By train: The rail network is operated by Irish Rail/ Iarnród Éireann, with good connections between main cities and towns. Trains from Dublin to Galway or Cork take around 2.5 hours. Rail services in Northern Ireland are operated by Translink.

By car: Driving in Ireland is on the left. Ireland’s network of motorways (M) includes the M1 from Dublin to Belfast, the M6 crossing the country from Dublin to Galway, and the M8 from Dublin to Cork. Road types include national (N), regional (R), and local (L). Regional and local roads can be narrow and winding, so allow for plenty of time.

By boat: There are seasonal and year-round passenger ferries servicing Ireland’s populated offshore islands such as the Aran Islands. These are for foot passengers (visitors can’t bring cars to the islands).

(Uncover the hidden legends along Ireland’s southern coast.)

Know before you go

Irish language: Irish and English are the country’s two official languages. Irish (a Gaelic language but not called Gaelic in Ireland) was the country’s first language until the 19th century, when English became dominant. While 40 percent of the population can speak some Irish, it is only spoken daily by about 2 percent of the population, particularly in the Gaeltacht, where place names and road signs are in Irish.

Hours: Some restaurants open only three or four days, especially in smaller towns or during low season (October to Easter). Kitchens can close as early as 8 p.m.

LGBTQ+: In 2015, Ireland became the first country to approve same-sex marriage by referendum. Ireland has lively LGBTQ+ communities in the larger cities like Dublin, Galway, and Belfast, and a calendar of pride festivals.

How to visit Ireland sustainably

Outdoors: Help preserve habitats by staying on the main trails and boardwalks. Consider joining a tour led by a registered guide to reduce your impact. Leave no trace—remove trash when picnicking or camping.

Shopping: Purchase from independent shops, markets, and small farms. Look for sustainable souvenirs and locally-made gifts like Aran wool sweaters, pottery and ceramics (the label will indicate where they are made).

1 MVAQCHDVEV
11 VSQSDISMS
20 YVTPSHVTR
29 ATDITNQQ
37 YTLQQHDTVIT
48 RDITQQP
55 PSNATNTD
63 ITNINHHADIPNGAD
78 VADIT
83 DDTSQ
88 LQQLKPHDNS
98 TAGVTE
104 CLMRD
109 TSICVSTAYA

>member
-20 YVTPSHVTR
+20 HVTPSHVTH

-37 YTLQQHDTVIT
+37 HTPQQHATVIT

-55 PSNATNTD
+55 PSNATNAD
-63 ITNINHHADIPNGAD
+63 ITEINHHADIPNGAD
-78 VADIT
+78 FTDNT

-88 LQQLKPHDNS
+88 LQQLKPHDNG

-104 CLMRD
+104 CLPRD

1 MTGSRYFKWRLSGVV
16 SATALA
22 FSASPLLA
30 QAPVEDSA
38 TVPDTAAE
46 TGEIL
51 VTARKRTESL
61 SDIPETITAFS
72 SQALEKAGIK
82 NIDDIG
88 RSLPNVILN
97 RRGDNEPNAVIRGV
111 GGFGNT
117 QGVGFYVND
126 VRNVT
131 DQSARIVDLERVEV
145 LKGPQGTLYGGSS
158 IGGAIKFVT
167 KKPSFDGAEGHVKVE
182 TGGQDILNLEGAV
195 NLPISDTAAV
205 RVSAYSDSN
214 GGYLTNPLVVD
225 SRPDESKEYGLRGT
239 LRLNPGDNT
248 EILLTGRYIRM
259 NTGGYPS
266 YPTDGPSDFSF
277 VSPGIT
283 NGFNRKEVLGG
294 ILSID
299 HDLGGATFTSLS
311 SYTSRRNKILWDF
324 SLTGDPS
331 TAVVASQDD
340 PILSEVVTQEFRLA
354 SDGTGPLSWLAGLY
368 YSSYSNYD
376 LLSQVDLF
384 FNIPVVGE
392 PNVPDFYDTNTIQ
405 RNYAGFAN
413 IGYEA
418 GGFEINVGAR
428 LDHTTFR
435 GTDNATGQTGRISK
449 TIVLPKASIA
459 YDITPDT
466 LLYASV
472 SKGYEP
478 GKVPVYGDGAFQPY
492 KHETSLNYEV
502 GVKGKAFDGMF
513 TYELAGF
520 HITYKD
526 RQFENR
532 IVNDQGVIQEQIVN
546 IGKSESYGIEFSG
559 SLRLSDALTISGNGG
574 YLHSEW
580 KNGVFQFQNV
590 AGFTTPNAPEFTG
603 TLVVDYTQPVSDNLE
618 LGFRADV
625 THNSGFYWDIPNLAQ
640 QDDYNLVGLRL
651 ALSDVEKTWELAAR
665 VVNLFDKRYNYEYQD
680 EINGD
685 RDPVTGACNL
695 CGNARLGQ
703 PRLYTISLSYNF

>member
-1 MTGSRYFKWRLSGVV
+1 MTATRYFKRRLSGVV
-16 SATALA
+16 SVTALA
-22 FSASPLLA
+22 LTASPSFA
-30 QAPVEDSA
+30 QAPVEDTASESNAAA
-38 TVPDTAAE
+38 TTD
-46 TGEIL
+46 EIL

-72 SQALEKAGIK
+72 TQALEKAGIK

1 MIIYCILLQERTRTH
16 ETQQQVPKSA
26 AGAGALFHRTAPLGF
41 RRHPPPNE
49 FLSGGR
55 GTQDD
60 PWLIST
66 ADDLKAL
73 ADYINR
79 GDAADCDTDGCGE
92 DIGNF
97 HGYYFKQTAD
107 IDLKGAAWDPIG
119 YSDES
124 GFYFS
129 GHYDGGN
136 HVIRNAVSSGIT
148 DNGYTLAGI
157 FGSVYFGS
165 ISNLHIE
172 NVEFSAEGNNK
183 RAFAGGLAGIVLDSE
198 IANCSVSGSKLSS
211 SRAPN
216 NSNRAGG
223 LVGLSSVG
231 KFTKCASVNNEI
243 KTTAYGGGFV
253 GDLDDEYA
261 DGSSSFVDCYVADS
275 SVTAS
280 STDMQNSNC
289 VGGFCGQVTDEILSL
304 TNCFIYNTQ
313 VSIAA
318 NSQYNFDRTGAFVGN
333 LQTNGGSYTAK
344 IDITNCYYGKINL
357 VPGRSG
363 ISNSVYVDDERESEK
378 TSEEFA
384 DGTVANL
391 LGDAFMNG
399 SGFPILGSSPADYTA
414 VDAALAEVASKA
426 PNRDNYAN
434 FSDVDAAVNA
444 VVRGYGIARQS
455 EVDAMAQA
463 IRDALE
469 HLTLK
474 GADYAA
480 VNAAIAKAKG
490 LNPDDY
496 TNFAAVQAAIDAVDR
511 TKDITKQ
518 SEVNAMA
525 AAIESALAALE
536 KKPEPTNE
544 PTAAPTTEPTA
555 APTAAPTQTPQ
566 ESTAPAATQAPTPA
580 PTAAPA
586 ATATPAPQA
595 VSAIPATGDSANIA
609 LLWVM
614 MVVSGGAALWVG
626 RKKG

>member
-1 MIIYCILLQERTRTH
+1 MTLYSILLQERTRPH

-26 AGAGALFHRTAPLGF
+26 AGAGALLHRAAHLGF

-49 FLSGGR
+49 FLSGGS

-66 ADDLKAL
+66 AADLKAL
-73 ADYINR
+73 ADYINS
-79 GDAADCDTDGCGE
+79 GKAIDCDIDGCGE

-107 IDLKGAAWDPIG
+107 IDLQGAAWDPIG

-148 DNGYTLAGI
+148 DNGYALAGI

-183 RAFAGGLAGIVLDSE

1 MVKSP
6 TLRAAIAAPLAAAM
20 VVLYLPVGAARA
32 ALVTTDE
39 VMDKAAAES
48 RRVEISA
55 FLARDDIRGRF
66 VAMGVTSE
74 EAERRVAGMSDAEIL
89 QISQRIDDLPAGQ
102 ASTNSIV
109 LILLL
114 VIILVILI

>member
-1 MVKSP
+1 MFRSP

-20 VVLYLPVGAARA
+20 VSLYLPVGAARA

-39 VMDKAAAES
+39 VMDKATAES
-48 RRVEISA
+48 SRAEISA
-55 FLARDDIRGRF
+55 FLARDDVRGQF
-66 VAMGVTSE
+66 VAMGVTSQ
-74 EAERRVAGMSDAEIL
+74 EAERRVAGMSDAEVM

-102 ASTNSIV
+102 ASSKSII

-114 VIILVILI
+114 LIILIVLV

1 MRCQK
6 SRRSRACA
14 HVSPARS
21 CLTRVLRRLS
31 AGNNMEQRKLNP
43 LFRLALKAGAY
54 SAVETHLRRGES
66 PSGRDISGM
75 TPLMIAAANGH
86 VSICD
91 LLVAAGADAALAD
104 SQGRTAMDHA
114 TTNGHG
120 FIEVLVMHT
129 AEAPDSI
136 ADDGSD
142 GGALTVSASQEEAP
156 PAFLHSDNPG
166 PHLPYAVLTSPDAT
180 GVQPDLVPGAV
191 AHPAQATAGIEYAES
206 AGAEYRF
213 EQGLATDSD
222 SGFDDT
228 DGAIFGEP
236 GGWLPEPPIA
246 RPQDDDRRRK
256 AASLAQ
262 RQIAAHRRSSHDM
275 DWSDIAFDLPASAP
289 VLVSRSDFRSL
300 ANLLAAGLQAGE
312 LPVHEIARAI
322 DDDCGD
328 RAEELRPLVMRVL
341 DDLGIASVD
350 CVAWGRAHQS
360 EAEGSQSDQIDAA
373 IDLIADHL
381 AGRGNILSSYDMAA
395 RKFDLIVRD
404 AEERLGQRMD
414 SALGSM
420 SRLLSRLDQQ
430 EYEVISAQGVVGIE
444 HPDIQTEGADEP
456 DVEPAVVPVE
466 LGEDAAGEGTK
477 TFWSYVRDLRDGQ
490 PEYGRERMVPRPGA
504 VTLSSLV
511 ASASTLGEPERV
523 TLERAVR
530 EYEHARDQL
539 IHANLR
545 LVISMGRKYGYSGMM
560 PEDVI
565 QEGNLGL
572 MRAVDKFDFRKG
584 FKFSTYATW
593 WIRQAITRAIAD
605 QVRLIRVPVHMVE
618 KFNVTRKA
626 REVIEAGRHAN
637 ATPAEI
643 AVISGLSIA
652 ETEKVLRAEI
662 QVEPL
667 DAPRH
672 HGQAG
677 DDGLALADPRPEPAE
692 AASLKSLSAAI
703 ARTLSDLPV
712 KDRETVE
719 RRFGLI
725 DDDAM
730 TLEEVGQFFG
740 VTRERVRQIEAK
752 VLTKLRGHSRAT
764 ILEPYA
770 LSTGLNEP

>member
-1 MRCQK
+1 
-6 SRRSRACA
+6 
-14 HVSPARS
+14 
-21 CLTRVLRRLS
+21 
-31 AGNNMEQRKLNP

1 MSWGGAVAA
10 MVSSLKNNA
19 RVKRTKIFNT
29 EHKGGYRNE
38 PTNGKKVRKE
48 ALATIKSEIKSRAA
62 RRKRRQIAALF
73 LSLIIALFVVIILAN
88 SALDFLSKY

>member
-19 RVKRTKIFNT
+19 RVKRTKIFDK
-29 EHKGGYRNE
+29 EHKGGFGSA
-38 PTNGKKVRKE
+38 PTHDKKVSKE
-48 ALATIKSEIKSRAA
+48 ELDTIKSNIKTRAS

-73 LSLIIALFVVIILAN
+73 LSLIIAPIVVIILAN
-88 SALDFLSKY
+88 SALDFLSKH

Dining: Ireland is a land of fishers, farmers, and makers, so eating local isn’t too difficult. Plus, there are several sustainable tourism initiatives, including Origin Green’s certification program for food producers. Food tours are easy eco-friendly options, but you can also find individual spots on Tourism Ireland’s website. Tap water is drinkable, so bring a reusable bottle.

What to read

A Short History of Ireland, by John Gibney. The historian takes you through five centuries, from 1500 to 2000, covering key events including the Great Famine and the fight for independence.

Dubliners, by James Joyce. The famed novelist’s collection of short stories depicts life in Dublin in the 1900s.

Travelers’ Tales Ireland: True Stories, by James O’Reilly, Sean O’Reilly, and Larry Habegger. Short stories like kayaking around an island and climbing Ireland’s holiest mountain capture some of the country’s magic.

(For more tips on what to do in Ireland, see our Explorer’s Guide.)

Go with Nat Geo: with National Geographic Expeditions offers Ireland: Tales and Traditions of the Emerald Isle and Iconic Ireland itineraries. 
Yvonne Gordon is an award-winning travel writer based in Dublin. Follow her on Instagram.

Read This Next

10 best things to do in Ireland
The essential guide to visiting North Carolina
10 best things to do in Maine

Go Further

Subscriber Exclusive Content

Why are people so dang obsessed with Mars?

How viruses shape our world

The era of greyhound racing in the U.S. is coming to an end

See how people have imagined life on Mars through history

See how NASA’s new Mars rover will explore the red planet

Why are people so dang obsessed with Mars?

How viruses shape our world

The era of greyhound racing in the U.S. is coming to an end

See how people have imagined life on Mars through history

See how NASA’s new Mars rover will explore the red planet

Why are people so dang obsessed with Mars?

How viruses shape our world

The era of greyhound racing in the U.S. is coming to an end

See how people have imagined life on Mars through history

See how NASA’s new Mars rover will explore the red planet